Recycling app could bring about law change

Four wheelie-bins standing in a row, up against a fence.

writer icon Emma Egelund     Davie Bicker   |   Business     🕐 16. Oct. 2018

Tiptapp, a Swedish recycling app, is involved in a legal conflict with the Stockholm City Council.

The app, which launched in 2015, was banned by the council at the beginning of October. The reason given for the ban was that the recycling app apparently breaks the law.

Waste collection
Tiptapp is designed to help people get rid of household waste. It does this by matching them with other people who would like to earn money by collecting the waste for a fee.

The law in question surrounds the issue of waste collection. According to the environmental code, it is not permitted for waste collection to be carried out by a company that does not have a contract with Stockholm Vatten och Avfall.

The contract is said to be needed to ensure that waste is taken care of in a responsible way. In this specific case, it is only parts of what is posted in one of the three categories in the app that need to be regulated.

Difficult to legislate
It is difficult for Tiptapp to obtain such a contract, as it is private individuals who take care of the waste collection, rather than the company itself. The app simply makes the service possible by connecting people to each other.

Since the ban was announced, nothing physically changed for the approximately 150 000 users of Tiptapp. It is still perfectly legal to use the app. Stockholm City Council did not set a date on which the ban would come into effect. One of the reasons for not setting a ban was that Tiptapp were expected to appeal.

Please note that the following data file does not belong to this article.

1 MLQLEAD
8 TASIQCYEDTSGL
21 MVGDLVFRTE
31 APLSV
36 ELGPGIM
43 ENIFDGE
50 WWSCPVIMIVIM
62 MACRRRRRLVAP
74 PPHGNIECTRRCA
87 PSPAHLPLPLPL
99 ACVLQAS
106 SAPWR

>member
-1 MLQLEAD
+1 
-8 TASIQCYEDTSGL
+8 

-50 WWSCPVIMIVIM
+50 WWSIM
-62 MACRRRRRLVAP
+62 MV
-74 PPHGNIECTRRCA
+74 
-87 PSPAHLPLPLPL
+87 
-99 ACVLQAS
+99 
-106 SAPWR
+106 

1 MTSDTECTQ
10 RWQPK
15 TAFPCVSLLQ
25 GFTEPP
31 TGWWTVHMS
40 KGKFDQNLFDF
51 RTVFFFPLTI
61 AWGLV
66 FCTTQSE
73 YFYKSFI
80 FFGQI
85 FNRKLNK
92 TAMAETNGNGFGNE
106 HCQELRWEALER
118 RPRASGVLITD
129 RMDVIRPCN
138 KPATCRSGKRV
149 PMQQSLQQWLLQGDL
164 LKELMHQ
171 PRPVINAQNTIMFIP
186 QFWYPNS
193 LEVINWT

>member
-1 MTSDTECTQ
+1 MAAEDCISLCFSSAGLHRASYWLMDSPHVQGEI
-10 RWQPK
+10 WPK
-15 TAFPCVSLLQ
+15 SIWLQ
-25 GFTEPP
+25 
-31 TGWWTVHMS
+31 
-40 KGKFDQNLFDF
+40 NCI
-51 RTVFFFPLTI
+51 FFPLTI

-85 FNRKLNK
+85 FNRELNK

Appeal filed
On the 15th October, the appeal was confirmed as officially filed. The next step in the process will be to take the issue through various boards and courts, until it finally reaches the Superior Court. It is a process that could potentially take many years. In the meantime, it will be business as usual for Tiptapp.

The city council's opposition to the app is not specifically against the Tiptapp concept. Rather, the issue is that the law itself is not ready for this technology.

Gunnar Söderholm, MD of Environmental Management in Stockholm, said to Di Digital

“The waste legislation is not adapted for this and the digital possibilities that Tiptapp has used and created with the best intentions”

Positive outcome
The ban is not necessarily a negative thing for Tiptapp, who have taken efforts to inform their users that it is still completely legal to use the app. Perhaps the most positive outcome of the ban is that it gives way to a review of the current laws.

“It is clear that this is a question for legislation”
, Söderholm said.

Tiptapp Co-founder David Höök commented that "It is an outdated legislation that has gotten us into this situation." Höök went on to explain - 

"We do have the same ambition and goals as the city of Stockholm regarding what needs to be done to overcome the environmental challenges we as a society are facing. We are now looking forward to finding a long-term solution to this situation."

We believe that information should be free and will therefore never put up a paywall.

If you like reading our reports about the Scandinavian business scene and would like to donate towards the upkeep of the site, we would be very grateful. Click here to donate.

Most Popular Articles of October

Most Popular Articles of this Year